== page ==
Similarly, sanctions against Iraq didn't follow its US-supported illegal war of aggression against Iran, which was a pariah state in the eyes of the American state and most of its allies. Indeed, as declassified documentary evidence clearly illustrates, the United States not only aided Saddam's war from behind a veil of official neutrality, but it played a role in mitigating international backlash against his illegal use of chemical weapons (obtained from American and European companies) against Iranian soldiers. Only when Iraq invaded an American outpost, Kuwait, with considerably less loss of life, did it merit United Nations sanctions. Supposedly, sanctions were meant to "punish" Saddam; he continued to live in opulence while his people languished. They simply ruined Iraq and primed it for later military conquest.

The character of the violations culminating in sanctions is rarely significant, and, I'd bet, sanctions without incentives are rarely intended to work.

Addendum to "Lost Memo"

Addendum to "Lost Memo":

Stan Goff, a 25-year veteran of US Special Forces, is succinct when he refers to the "one, absolute, bottom-line point of agreement" between the DC foreign policy establishment represented by the late Iraq Study Group and the Bush Administration, namely the passage of Iraq's Hydrocarbons Law and the "privatization" of the oil industry. "The rhetorical scuffle between the two entities is not the what, but the how".

The disconnect between reality and rhetoric is simply too great to hope for alternatives or cure-all reform.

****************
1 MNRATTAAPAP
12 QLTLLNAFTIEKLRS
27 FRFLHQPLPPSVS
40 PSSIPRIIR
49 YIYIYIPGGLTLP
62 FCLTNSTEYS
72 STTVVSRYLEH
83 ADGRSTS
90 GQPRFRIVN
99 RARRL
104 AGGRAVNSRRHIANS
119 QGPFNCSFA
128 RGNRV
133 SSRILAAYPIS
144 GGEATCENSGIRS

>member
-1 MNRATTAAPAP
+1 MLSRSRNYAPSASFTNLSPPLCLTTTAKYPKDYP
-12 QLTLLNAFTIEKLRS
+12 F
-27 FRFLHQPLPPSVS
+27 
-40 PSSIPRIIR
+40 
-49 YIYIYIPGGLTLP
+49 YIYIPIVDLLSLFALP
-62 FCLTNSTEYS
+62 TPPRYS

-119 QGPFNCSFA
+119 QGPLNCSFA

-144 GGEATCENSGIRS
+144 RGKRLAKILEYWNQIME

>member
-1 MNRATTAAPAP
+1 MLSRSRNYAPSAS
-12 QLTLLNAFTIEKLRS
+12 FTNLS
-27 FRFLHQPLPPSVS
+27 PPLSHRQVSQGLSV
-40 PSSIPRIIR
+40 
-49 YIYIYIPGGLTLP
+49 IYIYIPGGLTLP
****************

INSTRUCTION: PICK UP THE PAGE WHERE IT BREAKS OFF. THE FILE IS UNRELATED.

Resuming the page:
If people in power aren't willing to openly admit that the occupation of Iraq is about oil and nothing else, and that the violent rhetoric against Iran is not about the thoroughly unproven nuclear ambitions or a nonexistent threat to Israel, but about both oil and the Israeli Right's fears about the "demographic problem", there isn't a conversation to be had and there is no set of policy recommendations worth making. Democrats and Republicans alike aren't actually going to do anything responsible with regard to the Middle East until they are willing to admit that American foreign policy is primarily about corporations and imperial control, not about the interests and security of the American people or the freedom and well-being of sundry Muslim nationalities. Before they'd listen to anything the actual rod would have to say to them, they would need to come clean, and admit that they're imperialists. They're not willing to admit that, so there's no conversation worth having. Apparently, conversation requires a common language.